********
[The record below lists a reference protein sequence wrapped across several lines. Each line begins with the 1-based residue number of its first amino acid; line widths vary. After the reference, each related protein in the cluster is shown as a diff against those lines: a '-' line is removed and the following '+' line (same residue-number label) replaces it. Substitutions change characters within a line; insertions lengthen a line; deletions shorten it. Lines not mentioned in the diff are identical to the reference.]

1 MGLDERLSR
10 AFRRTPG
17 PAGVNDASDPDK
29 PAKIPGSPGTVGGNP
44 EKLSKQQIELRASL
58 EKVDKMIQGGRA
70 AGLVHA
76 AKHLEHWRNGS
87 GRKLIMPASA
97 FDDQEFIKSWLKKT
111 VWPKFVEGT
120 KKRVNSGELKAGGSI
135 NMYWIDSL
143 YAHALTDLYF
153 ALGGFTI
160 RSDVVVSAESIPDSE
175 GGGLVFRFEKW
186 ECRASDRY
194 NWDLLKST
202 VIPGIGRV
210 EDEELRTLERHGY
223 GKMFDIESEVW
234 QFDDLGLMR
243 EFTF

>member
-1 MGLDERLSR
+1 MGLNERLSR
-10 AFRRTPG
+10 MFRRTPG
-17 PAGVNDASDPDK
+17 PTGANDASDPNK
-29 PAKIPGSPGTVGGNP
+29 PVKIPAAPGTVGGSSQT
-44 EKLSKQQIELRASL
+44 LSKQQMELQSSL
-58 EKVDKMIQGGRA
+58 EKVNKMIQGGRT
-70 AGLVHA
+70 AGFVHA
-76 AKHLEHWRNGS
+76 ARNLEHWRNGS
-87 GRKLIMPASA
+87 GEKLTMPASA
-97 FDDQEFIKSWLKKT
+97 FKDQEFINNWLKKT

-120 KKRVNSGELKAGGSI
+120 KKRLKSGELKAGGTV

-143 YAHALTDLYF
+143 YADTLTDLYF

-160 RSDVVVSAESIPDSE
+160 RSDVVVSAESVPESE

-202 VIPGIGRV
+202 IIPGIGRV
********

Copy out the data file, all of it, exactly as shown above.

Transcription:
[The record below lists a reference protein sequence wrapped across several lines. Each line begins with the 1-based residue number of its first amino acid; line widths vary. After the reference, each related protein in the cluster is shown as a diff against those lines: a '-' line is removed and the following '+' line (same residue-number label) replaces it. Substitutions change characters within a line; insertions lengthen a line; deletions shorten it. Lines not mentioned in the diff are identical to the reference.]

1 MGLDERLSR
10 AFRRTPG
17 PAGVNDASDPDK
29 PAKIPGSPGTVGGNP
44 EKLSKQQIELRASL
58 EKVDKMIQGGRA
70 AGLVHA
76 AKHLEHWRNGS
87 GRKLIMPASA
97 FDDQEFIKSWLKKT
111 VWPKFVEGT
120 KKRVNSGELKAGGSI
135 NMYWIDSL
143 YAHALTDLYF
153 ALGGFTI
160 RSDVVVSAESIPDSE
175 GGGLVFRFEKW
186 ECRASDRY
194 NWDLLKST
202 VIPGIGRV
210 EDEELRTLERHGY
223 GKMFDIESEVW
234 QFDDLGLMR
243 EFTF

>member
-1 MGLDERLSR
+1 MGLNERLSR
-10 AFRRTPG
+10 MFRRTPG
-17 PAGVNDASDPDK
+17 PTGANDASDPNK
-29 PAKIPGSPGTVGGNP
+29 PVKIPAAPGTVGGSSQT
-44 EKLSKQQIELRASL
+44 LSKQQMELQSSL
-58 EKVDKMIQGGRA
+58 EKVNKMIQGGRT
-70 AGLVHA
+70 AGFVHA
-76 AKHLEHWRNGS
+76 ARNLEHWRNGS
-87 GRKLIMPASA
+87 GEKLTMPASA
-97 FDDQEFIKSWLKKT
+97 FKDQEFINNWLKKT

-120 KKRVNSGELKAGGSI
+120 KKRLKSGELKAGGTV

-143 YAHALTDLYF
+143 YADTLTDLYF

-160 RSDVVVSAESIPDSE
+160 RSDVVVSAESVPESE

-202 VIPGIGRV
+202 IIPGIGRV